Setting up Financial Accounts

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Choosing a Bank or a Credit Union

You may need or want to set up some financial accounts for receiving money, keeping money, paying for things, and borrowing money. For example, common accounts include checking accounts and savings accounts. You might also get a debit card, ATM card, or credit card. Why Open a Bank Account?

Check out the Mint’s page Cash, Check, or Credit? to learn about the options you have for buying things, including cash, ATM cards, debit cards, checks, online banking or bill pay, and credit cards.
For most purposes, a bank and a credit union are the same. Before choosing a bank or a credit union, call or visit at least two and compare them.Banks in Texas include: Chase Bank, Citi Bank, Capital One, and Bank of America.

Credit Unions and the areas where most of their branch locations are:

Things to Consider

Location
Do you like to visit and ask questions or get help in person? You might prefer to look around at the bank or credit union close to you and see if it meets your needs. Some banks may require that you open accounts in person.

Online or Mobile Banking Options
If it’s not important to you to be able to go to the bank in person, the location may not matter. Most banks now have websites and apps that allow you to scan and deposit checks, check your account balances, receive text or email messages when your account balance is low, and transfer or send money to another account or person.

Most credit unions also belong to a credit union network, which means that you can look up a credit union in the network near you, and they will do the same for you that your own credit union does. For example, you could visit STU Credit Union and deposit a check there, and it would be deposited in your regular account at Greater Texas Federal Credit Union as if you had visited Greater Texas.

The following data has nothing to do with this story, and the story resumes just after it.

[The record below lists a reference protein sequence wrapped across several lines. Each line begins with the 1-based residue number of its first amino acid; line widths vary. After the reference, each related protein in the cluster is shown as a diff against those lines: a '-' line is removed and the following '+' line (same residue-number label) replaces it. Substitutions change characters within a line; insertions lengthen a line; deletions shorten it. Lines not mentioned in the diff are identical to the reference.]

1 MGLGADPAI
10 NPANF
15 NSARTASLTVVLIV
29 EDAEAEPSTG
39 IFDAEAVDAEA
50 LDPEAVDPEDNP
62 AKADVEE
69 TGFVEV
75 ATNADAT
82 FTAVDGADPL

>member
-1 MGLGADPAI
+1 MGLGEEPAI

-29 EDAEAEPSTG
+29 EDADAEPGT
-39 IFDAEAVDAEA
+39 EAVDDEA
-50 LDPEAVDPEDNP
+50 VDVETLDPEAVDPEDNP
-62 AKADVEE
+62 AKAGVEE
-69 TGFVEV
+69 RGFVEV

Questions to ask:

  • Do you have an app I can download on my phone?
  • What can I do on the app—check balances? Scan and deposit a check? Transfer money between my checking and savings accounts? Transfer money to my credit card account?
  • Can I receive texts or emails when my balance is low or there is something strange going on with my account?

Fees
Different banks charge an “account fee” or “maintenance fee” on checking or savings accounts just for keeping the account for you. Look for a bank that charges low or no account fees.

Other fees include an “overdraft fee” when you write out a check from your checking account, and your account doesn’t have enough money. Almost all banks charge overdraft fees. Try to avoid those by always knowing how much money you have in your account, and “budgeting” or planning how to use your money wisely.

Questions to ask:

  • Are there any account fees or maintenance fees on this account?
  • What happens if I write out a check and there’s not enough money in my account for it?

Minimum Balance
Some banks require you to keep a certain amount of money in your checking or savings account. That can be as high as $1000! That means that if you use the money in your account, and your balance is $900, you get charged a penalty fee. Watch out! You should be able to find a bank or credit union that requires no or a very low minimum balance, like $50.00.

Questions to ask:

  • Is there a minimum balance on this account?
  • How much?

Are you under 18?

If you’re under 18, most banks will not let you open any type of account without an adult co-owner who basically shares the account with you. That means they can spend or take your money! It’s your money, so be careful who you get as a co-owner if one is needed.

Ask the bank or credit union whether you can open an account without a co-owner if you’re under age 18. They might do it, especially if you’re getting close to your 18th birthday.

Opening the Account

Once you choose a bank or credit union, to open the account:

  • Have proper identification, including your social security card.
  • Bring your initial deposit. If you aren’t sure how much, just call the bank or credit union and ask them how much you need to get started.
  • Review and complete the forms you need to sign.

Debit or Credit Card? What’s the Difference?

Once you open a bank account, you will have the option to have a debit or credit card. Watch this video to understand the difference.

More Resources

Two female stundents showing off their new credit cards